Below we always assume that satisfies (2.6) so that is a -contraction from into itself. Therefore, for such a choice of , has a unique fixed point in which is denoted as whose asymptotic behavior when is given in the following result.

Theorem 2.2.

Assume that

(a) is monotone on and weakly continuous along segments in (i.e., weakly as for ),

(c)the solution set of VI (1.1) is nonempty.

Therefore, if one takes to be the identity operator, then the regularized solution of the corresponding regularized VIP (2.1) converges in norm to the minimal norm point of the solution set .

To prove Theorem 2.2, we first prove the boundedness of the net .

Lemma 2.3.

Proof.

Now (2.10) follows immediately from (2.15).

Proof of Theorem 2.2.

We next prove that the sequence actually converges to strongly. Replacing in (2.15) with gives

Now it is straightforward from (2.19) that the weak convergence to of implies strong convergence to of .

The relation (2.15) particularly implies that, for ,

However, since is strongly monotone, the solution to VIP (2.22) is unique. This has shown that the unique solution of VIP (2.22) is the strong limit of the net .

Finally, if is the identity operator, then VIP (2.22) is reduced to

which immediately implies that for all and hence is the minimal norm of .

Remark 2.4.

In Theorem 2.2, we have proved that if the solution set of VIP (1.1) is nonempty, then the net of the solutions of the regularized VIPs (2.1) is bounded (and hence converges in norm). The converse is indeed also true; that is, the boundedness of the net implies that the solution set of VIP (1.1) is nonempty. As a matter of fact, suppose that is bounded and is a constant such that for all .

By Lemma 1.1, we have

This is the dual VI to the primal VI (2.1); hence is a solution of VI (2.1) by Lemma 1.1.

## 3. Iterative Method

From the fixed point equation (2.2), it is natural to consider the following iteration method that generates a sequence according to the recursion:

where the initial guess is selected arbitrarily, and and are two sequences of positive numbers in . Put in another way, is the unique solution in of the following VIP:

Theorem 3.1.

Assume that

(a) is -Lipschitz continuous and monotone on ,

(b) is -Lipschitz continuous and -monotone on

(c)the solution set of VI (1.1) is nonempty.

Assume in addition that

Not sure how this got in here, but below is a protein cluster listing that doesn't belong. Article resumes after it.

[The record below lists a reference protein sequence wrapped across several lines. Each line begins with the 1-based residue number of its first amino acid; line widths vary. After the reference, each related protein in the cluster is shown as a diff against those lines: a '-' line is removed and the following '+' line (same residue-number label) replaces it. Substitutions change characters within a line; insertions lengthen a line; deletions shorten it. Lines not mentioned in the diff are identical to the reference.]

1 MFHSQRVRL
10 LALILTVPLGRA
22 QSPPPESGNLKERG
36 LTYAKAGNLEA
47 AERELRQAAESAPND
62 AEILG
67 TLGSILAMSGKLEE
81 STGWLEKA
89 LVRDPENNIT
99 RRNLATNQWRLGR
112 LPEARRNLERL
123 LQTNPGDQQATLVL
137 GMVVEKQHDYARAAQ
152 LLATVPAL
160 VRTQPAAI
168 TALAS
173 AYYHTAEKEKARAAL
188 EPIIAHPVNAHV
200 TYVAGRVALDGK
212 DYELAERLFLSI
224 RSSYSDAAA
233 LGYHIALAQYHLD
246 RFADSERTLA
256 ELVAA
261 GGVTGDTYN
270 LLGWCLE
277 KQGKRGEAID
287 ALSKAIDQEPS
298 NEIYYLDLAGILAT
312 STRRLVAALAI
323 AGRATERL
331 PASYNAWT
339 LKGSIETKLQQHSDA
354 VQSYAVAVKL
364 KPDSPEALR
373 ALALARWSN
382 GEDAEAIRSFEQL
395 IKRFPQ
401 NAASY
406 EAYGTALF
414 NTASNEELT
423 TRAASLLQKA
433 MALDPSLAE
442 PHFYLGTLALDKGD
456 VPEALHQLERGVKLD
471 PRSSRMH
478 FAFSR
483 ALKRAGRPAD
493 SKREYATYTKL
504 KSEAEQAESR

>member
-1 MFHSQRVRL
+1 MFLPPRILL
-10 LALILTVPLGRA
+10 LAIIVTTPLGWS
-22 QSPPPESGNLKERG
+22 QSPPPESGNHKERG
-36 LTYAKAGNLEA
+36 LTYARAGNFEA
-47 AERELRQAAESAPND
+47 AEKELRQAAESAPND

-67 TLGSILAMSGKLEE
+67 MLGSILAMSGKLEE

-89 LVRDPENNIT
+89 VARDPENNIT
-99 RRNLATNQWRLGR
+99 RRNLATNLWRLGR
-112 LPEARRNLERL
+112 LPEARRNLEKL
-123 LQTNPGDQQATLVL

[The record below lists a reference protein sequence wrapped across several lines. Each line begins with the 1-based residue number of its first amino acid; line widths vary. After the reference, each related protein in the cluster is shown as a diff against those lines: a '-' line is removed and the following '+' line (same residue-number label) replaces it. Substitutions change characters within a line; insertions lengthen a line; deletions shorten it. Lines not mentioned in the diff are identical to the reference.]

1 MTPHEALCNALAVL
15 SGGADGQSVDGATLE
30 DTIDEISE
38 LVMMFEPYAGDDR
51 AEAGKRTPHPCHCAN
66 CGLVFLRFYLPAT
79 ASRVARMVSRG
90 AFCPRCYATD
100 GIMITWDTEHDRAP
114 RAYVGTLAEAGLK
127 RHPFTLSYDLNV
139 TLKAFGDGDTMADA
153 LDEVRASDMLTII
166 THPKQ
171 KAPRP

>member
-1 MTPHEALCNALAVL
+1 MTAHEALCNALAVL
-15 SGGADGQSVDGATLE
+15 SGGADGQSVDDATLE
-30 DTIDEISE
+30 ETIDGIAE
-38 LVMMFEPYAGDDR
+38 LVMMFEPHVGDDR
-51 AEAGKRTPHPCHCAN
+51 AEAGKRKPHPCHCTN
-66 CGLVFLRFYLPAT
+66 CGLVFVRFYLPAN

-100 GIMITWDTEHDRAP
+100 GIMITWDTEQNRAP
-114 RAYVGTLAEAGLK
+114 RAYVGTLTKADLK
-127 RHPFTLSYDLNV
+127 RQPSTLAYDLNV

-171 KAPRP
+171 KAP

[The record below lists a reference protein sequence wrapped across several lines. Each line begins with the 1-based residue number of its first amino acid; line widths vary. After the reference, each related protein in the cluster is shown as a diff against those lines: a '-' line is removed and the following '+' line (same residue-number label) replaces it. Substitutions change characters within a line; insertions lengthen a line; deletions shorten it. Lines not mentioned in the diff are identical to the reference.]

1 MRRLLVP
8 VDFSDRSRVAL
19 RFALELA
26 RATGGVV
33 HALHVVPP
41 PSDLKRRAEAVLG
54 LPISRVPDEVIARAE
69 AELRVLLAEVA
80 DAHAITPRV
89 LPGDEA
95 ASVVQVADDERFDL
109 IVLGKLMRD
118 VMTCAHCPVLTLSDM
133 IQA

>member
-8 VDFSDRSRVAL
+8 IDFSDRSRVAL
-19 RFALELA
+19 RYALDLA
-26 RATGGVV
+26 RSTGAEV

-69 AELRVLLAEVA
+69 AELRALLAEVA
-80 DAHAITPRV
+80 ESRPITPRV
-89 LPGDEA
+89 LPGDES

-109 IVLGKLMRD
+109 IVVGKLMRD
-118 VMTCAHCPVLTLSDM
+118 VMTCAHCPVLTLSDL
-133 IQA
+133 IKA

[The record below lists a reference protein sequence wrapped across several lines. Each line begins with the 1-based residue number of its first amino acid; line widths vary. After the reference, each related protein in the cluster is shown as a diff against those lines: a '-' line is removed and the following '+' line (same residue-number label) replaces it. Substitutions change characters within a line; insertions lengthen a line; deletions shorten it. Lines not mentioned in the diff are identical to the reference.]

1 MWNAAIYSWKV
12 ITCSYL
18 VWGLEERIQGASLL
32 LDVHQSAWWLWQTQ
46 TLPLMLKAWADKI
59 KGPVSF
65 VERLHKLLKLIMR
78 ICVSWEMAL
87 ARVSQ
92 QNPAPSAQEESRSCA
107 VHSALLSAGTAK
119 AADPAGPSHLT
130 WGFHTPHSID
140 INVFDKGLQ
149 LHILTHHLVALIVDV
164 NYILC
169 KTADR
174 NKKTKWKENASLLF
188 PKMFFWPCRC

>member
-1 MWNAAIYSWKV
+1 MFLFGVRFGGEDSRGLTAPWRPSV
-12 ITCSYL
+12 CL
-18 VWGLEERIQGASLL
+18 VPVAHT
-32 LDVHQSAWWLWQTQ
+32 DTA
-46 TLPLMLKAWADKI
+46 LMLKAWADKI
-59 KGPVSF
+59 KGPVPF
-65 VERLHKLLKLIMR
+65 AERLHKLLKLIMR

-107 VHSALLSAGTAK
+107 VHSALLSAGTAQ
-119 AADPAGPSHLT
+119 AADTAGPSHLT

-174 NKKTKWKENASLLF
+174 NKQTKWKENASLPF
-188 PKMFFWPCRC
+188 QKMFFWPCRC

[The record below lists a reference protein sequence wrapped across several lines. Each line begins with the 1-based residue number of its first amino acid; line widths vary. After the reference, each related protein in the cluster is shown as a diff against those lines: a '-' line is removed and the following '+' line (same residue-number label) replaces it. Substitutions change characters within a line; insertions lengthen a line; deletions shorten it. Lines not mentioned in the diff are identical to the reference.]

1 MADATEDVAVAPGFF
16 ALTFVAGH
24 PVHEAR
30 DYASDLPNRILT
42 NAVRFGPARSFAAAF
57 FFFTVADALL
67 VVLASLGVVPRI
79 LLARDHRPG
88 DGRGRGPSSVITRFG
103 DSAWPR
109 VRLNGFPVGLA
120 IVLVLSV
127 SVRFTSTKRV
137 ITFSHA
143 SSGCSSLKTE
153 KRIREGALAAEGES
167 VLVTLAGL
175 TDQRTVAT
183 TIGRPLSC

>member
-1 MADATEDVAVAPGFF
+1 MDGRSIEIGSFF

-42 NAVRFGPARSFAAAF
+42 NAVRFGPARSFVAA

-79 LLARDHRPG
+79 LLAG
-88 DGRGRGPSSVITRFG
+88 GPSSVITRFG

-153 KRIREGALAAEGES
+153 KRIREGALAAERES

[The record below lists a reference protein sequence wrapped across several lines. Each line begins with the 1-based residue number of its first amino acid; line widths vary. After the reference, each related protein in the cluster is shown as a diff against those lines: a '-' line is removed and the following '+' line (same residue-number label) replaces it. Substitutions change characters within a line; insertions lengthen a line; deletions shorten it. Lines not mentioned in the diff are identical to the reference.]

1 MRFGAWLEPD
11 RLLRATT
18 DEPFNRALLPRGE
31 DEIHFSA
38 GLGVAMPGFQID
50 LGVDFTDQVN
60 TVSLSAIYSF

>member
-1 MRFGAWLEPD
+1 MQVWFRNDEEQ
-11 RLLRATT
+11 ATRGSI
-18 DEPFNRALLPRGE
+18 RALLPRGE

then the sequence generated by the algorithm (3.1) converges in norm to the unique solution of VI (2.9).

To prove Theorem 3.1, we need a lemma below.

Lemma 3.2 (cf. [20]).

where and are real sequences such that

Proof of Theorem 3.1.

Let , where . By assumption (i) and Lemma 2.1, is a contraction and has a unique fixed point which is denoted by . Moreover, by Theorem 2.2, converges in norm to the unique solution of VI (2.9). Therefore, it suffices to prove that as .

To see this, observing that is a -contraction, we obtain

with . Assumptions (iii) and (iv) assure that and as , respectively. Therefore, we can apply lemma to (3.7) to conclude that ; hence, in norm.

Remark 3.3.

satisfy the assumptions (i)–(iv) of Theorem 3.1.

## 4. Application

Consider the constrained convex minimization problem:

where is a closed convex subset of a real Hilbert space and is a real-valued convex function. Assume that is continuously differentiable with a Lipschitz continuous gradient:

It is known that the minimization (4.1) is equivalent to the variational inequality problem:

Therefore, applying Theorems 2.2 and 3.1, we get the following result.

Theorem 4.1.

- (b)
Assume that (4.1) has a solution. Assume in addition that

Then converges in norm to the minimum-norm solution of the constrained minimization problem (4.1).

Proof.

Apply Theorems 2.2 and 3.1 to the case where and is the identity operator to get the conclusions in (a) and (b).

## Declarations

### Acknowledgments

The authors are grateful to the anonymous referees for their comments and suggestions which improved the presentation of this paper. This paper is dedicated to Professor William Art Kirk for his significant contributions to fixed point theory. The first author was supported in part by a fund (Grant no. 2008ZG052) from Zhejiang Administration of Foreign Experts Affairs. The second author was supported in part by NSC 97-2628-M-110-003-MY3, and by DGES MTM2006-13997-C02-01.

## Authors’ Affiliations